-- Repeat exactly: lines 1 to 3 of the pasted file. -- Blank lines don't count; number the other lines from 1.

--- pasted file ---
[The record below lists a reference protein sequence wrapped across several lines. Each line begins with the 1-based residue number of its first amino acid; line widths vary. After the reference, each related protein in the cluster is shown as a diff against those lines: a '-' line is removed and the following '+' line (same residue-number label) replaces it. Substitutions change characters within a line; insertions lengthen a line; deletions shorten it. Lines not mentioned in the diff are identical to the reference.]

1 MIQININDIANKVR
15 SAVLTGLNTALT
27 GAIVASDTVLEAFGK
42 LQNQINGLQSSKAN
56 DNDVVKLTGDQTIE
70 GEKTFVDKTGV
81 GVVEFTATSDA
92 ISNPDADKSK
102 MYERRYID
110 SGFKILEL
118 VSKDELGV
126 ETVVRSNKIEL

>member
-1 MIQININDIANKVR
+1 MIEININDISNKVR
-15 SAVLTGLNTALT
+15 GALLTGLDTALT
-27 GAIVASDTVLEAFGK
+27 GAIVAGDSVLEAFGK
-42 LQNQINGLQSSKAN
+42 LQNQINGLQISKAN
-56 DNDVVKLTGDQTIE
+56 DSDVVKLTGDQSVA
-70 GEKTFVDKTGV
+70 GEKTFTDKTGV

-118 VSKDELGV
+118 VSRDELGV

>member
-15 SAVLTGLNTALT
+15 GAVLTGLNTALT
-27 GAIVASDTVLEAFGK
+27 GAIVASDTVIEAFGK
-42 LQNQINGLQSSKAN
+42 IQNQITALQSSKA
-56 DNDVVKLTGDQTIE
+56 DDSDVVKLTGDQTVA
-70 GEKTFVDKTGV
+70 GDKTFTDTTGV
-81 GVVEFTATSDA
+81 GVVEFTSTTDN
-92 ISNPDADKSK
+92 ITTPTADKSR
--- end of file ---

[The record below lists a reference protein sequence wrapped across several lines. Each line begins with the 1-based residue number of its first amino acid; line widths vary. After the reference, each related protein in the cluster is shown as a diff against those lines: a '-' line is removed and the following '+' line (same residue-number label) replaces it. Substitutions change characters within a line; insertions lengthen a line; deletions shorten it. Lines not mentioned in the diff are identical to the reference.]

1 MIQININDIANKVR
15 SAVLTGLNTALT